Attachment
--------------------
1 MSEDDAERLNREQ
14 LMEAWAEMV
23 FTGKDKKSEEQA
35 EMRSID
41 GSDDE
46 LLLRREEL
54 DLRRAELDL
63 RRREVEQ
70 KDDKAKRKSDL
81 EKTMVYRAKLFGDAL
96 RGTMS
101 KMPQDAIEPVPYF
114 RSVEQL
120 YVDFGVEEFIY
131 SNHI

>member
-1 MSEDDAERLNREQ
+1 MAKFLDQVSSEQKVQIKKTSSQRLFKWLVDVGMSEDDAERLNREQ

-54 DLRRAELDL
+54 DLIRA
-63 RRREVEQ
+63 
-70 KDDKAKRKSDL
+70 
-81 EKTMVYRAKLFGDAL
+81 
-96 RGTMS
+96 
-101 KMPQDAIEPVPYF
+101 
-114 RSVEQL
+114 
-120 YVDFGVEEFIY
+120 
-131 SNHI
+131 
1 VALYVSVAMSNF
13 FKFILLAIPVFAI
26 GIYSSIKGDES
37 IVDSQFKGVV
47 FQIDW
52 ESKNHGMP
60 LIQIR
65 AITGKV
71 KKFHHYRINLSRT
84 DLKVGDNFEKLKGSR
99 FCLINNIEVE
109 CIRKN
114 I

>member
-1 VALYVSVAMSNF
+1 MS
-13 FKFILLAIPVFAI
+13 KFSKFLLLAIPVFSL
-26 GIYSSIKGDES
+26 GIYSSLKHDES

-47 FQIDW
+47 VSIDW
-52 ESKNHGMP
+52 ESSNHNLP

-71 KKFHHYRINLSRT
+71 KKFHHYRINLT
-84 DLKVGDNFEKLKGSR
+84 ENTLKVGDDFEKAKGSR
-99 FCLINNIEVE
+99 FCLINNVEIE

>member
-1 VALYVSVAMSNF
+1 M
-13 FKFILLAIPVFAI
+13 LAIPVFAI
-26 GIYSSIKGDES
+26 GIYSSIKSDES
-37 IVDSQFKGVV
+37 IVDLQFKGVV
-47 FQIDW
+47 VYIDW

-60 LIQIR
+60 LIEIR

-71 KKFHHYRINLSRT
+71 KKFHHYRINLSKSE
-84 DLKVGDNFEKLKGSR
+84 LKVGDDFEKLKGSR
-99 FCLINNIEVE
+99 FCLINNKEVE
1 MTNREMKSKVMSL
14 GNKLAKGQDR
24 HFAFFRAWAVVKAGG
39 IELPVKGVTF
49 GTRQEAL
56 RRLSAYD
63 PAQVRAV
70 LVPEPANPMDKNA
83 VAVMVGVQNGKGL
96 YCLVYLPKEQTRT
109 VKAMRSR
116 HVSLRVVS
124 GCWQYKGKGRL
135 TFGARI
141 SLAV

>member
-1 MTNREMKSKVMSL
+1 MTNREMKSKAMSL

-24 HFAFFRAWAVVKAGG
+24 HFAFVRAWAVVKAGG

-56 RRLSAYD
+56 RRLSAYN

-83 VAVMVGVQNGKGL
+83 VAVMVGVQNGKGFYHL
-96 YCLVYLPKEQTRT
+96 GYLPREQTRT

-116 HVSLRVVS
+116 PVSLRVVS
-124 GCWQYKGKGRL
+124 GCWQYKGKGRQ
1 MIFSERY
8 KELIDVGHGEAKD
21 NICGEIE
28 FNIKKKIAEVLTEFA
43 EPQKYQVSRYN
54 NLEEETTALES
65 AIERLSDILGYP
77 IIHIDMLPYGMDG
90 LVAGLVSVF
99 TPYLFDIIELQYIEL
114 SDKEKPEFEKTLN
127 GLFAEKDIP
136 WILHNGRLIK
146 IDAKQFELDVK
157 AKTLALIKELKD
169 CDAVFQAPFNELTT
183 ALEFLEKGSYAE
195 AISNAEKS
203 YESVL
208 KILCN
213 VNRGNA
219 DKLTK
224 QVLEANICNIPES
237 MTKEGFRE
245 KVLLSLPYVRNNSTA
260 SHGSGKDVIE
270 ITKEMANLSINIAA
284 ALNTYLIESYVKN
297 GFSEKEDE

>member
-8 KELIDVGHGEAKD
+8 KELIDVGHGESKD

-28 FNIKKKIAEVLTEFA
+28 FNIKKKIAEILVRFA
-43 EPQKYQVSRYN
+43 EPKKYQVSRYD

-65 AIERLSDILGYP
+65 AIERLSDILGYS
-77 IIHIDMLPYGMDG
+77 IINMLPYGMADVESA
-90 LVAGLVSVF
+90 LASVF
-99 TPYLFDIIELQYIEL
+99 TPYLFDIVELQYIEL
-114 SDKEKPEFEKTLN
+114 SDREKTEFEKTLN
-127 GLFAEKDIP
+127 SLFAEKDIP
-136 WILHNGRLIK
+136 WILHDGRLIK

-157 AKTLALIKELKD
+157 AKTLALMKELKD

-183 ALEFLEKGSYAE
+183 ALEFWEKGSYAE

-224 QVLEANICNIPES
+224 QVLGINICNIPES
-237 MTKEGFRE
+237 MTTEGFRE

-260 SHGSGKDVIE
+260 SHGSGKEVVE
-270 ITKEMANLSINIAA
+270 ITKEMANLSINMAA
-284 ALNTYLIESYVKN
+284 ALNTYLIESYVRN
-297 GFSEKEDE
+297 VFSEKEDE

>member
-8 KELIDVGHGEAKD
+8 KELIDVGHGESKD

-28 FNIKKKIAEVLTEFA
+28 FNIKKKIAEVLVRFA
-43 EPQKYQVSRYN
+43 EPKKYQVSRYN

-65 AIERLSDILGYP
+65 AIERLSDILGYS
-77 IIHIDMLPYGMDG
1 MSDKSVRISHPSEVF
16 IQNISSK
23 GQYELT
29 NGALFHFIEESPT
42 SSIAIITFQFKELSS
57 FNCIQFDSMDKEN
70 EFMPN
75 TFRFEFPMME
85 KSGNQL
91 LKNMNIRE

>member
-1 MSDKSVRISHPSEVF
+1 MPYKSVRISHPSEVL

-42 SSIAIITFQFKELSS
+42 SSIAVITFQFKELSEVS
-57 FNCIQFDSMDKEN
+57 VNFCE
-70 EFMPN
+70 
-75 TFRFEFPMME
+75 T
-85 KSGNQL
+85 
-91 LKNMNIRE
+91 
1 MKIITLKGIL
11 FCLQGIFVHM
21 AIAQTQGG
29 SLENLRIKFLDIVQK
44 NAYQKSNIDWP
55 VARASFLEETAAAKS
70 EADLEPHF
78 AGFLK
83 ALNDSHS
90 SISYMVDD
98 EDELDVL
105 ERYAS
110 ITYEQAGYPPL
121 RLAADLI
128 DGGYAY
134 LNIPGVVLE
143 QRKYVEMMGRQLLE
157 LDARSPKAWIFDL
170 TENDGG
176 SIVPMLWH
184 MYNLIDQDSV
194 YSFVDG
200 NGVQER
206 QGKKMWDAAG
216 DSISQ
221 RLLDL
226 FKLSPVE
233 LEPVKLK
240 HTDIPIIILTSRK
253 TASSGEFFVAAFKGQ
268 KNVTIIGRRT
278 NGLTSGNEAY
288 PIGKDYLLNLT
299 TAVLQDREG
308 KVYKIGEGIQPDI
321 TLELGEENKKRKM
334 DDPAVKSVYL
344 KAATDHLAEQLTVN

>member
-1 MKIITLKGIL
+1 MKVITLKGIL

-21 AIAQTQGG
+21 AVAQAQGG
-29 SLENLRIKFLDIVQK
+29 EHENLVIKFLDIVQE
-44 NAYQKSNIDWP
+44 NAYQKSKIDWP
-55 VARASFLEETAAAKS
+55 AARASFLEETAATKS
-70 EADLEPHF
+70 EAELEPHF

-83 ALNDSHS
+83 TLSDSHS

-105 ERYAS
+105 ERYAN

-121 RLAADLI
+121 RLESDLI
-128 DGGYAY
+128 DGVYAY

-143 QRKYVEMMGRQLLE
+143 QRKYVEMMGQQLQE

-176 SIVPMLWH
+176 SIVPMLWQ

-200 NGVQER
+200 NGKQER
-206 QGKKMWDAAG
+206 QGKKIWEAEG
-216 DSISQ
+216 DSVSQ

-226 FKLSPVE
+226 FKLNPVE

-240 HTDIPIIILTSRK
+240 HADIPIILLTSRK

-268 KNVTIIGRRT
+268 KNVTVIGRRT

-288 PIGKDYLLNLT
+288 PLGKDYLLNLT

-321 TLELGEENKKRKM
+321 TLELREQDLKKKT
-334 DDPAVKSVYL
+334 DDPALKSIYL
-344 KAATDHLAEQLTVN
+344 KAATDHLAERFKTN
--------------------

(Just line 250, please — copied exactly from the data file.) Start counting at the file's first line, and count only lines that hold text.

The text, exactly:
299 TAVLQDREG